‘Mormon Land’: Is Dallin Oaks right? Why LDS couples should — or shouldn’t — marry ‘younger’ or ‘older.’

Marriage and sex therapist says multiple factors, including motivation, must be considered.

(Rick Bowmer | AP) A couple look at the Salt Lake Temple in 2019. Latter-day Saint therapist Jennifer Finlayson-Fife says members should weigh many factors when deciding not only whom but also when to marry.

Young Latter-day Saint couples are delaying marriage and having fewer children nowadays, according to recent statistics cited by Dallin H. Oaks, a top leader in The Church of Jesus Christ of Latter-day Saints.

While acknowledging that the financial climate can be difficult for this generation, Oaks, first counselor in the faith’s governing First Presidency, nonetheless urged a global gathering of 18- to 30-year-old members to fight those trends.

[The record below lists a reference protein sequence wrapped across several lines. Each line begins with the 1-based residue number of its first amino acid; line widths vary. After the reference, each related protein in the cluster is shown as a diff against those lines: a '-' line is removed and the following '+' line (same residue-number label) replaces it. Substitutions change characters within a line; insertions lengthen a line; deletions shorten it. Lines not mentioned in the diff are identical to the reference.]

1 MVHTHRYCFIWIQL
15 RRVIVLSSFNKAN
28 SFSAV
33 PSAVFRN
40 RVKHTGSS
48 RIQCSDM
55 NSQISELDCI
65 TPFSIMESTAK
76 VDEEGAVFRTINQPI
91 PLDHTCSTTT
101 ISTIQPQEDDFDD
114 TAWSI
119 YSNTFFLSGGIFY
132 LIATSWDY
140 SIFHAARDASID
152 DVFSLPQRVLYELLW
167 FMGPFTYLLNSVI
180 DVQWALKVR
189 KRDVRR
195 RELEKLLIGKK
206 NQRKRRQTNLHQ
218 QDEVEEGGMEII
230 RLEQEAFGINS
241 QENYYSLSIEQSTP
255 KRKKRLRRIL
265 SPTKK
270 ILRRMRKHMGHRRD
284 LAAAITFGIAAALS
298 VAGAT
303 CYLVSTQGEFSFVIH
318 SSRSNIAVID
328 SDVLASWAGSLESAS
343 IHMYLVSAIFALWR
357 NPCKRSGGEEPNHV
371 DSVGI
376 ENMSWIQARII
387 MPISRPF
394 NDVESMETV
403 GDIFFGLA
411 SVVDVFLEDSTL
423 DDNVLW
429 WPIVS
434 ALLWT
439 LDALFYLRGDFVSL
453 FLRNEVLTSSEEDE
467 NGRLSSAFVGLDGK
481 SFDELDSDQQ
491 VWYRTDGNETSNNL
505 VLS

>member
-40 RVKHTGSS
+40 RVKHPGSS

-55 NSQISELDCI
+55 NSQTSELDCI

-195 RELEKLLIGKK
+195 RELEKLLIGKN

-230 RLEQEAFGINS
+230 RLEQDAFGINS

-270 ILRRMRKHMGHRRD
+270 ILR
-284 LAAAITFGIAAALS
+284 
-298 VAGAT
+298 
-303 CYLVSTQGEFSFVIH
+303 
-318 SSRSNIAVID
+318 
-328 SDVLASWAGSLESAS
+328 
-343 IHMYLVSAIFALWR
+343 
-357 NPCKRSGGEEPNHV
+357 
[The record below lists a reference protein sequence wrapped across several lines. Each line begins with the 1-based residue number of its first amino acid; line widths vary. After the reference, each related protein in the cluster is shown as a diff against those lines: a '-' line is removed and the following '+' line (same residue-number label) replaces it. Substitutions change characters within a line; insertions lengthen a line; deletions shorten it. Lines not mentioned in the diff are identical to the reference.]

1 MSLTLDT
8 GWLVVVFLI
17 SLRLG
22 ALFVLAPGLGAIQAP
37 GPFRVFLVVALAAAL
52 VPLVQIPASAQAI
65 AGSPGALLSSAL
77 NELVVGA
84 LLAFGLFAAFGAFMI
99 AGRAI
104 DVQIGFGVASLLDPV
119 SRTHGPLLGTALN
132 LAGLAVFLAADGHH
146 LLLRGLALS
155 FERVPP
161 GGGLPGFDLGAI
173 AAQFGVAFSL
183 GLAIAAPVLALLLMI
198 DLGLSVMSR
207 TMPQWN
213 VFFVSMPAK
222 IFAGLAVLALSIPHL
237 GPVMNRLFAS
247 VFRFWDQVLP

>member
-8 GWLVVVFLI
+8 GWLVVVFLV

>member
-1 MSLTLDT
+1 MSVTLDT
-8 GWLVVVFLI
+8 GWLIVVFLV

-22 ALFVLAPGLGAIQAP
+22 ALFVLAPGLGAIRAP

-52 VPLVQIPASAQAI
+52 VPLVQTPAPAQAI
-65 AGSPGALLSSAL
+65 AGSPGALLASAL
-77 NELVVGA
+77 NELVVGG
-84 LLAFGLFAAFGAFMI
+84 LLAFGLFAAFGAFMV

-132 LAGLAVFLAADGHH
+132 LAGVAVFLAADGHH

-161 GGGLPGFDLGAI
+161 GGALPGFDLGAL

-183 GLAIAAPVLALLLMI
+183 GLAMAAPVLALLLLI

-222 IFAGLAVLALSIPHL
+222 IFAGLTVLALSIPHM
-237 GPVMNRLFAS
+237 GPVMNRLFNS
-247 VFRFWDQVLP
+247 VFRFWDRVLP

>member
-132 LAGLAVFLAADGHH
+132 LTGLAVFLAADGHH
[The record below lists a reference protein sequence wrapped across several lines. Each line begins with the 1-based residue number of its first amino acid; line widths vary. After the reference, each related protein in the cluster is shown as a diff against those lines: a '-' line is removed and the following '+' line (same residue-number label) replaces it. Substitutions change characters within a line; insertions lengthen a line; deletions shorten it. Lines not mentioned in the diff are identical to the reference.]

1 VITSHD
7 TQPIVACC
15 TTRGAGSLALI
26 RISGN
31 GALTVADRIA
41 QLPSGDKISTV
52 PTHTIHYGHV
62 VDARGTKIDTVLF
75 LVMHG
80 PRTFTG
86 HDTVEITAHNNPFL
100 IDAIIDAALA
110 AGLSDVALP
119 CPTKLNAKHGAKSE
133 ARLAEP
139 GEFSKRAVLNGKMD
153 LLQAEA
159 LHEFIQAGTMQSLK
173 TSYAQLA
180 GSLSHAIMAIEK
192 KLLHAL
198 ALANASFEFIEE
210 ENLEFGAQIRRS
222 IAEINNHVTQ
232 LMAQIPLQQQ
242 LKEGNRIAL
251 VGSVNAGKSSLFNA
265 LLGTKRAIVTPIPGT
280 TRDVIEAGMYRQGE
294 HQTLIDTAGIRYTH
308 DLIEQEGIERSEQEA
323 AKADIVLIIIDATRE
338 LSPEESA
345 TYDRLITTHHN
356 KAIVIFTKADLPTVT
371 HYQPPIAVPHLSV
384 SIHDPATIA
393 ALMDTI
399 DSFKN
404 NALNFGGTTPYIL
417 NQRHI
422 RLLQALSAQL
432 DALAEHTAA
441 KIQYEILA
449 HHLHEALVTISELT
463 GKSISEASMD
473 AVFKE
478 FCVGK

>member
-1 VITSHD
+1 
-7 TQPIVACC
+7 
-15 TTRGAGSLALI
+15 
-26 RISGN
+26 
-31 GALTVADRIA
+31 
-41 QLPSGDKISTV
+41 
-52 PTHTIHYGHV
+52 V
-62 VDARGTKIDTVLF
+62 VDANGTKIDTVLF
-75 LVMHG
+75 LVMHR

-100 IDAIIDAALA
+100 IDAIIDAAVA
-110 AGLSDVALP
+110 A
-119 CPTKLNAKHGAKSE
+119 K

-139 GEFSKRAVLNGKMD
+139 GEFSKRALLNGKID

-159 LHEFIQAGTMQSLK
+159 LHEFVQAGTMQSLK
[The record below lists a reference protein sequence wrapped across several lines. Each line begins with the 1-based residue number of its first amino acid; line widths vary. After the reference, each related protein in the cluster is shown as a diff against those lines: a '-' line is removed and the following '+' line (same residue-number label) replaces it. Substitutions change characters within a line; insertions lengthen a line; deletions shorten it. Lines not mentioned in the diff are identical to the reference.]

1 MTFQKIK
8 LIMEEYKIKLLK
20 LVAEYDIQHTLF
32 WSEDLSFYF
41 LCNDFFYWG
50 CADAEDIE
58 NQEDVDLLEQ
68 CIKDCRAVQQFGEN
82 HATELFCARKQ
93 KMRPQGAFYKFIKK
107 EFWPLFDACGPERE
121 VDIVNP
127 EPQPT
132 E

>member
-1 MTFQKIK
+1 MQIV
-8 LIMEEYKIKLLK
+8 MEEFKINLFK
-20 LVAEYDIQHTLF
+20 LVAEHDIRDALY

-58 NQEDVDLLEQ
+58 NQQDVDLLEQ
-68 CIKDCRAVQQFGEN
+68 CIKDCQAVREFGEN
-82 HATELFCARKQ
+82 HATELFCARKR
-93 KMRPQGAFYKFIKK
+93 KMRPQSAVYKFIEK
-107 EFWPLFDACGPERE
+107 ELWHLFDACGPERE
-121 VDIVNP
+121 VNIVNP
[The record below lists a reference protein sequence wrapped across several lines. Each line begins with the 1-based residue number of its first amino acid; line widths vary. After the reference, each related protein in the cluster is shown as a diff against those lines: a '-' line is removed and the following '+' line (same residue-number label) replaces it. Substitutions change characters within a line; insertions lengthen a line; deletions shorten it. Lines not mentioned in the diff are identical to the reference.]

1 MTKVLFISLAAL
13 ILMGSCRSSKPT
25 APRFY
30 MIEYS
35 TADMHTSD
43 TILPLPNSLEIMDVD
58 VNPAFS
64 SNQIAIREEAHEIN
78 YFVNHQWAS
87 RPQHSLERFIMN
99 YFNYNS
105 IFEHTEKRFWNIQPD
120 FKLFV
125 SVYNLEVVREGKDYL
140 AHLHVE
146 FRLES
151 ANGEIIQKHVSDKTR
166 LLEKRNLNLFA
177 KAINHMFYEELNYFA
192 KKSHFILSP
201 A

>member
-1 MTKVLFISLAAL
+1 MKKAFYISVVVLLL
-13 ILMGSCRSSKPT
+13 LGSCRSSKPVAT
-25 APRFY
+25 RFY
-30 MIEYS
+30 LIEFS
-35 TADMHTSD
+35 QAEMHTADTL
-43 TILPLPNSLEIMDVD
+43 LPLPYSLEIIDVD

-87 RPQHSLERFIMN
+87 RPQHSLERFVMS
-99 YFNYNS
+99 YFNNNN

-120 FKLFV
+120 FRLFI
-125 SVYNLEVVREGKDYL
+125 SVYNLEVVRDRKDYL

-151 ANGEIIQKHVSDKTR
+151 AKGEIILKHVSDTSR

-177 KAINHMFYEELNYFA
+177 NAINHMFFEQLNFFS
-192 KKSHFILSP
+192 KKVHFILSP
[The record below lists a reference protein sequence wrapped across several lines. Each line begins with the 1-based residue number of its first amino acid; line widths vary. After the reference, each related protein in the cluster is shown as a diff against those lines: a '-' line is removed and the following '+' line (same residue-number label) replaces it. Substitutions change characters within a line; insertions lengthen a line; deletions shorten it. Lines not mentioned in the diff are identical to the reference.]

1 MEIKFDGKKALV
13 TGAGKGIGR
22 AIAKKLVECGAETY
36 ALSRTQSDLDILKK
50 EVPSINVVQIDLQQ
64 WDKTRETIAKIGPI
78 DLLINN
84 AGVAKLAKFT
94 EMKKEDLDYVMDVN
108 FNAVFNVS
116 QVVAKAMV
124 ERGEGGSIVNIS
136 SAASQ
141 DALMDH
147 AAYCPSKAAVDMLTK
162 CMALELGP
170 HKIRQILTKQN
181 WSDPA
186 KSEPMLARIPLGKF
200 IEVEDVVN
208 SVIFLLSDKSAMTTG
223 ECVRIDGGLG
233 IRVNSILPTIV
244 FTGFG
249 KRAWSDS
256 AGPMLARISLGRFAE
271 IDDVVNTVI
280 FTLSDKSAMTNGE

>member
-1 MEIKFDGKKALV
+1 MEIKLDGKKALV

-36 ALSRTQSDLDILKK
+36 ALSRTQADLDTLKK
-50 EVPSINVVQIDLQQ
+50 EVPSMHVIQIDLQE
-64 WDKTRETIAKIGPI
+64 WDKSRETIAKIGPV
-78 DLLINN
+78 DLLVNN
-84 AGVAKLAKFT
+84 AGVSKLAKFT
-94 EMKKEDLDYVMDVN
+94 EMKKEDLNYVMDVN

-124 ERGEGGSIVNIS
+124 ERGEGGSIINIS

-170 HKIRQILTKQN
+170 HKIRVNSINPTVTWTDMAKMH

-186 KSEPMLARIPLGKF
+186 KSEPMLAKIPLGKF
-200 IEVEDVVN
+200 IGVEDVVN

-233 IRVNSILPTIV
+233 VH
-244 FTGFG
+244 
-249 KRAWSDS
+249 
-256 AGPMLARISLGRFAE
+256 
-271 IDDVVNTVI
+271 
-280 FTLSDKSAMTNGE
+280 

“Marriage is central to the purpose of mortal life and what follows,” he said. “We are children of a loving Heavenly Father who created us with the capacity to follow his commandment to multiply and replenish the earth.”

(Courtesy) Latter-day Saint therapist Jennifer Finlayson Fife.

On this week’s show Jennifer Finlayson-Fife, a Latter-day Saint marriage and sex therapist and contributor to “In the Image of Our Heavenly Parents: A Couples Guide to Creating a More Divine Marriage,” discusses Oaks’ speech, the pluses and minuses of marrying “early” or “late,” what children bring to the mix, and how the faith can help members make wise marital choices.

Listen here: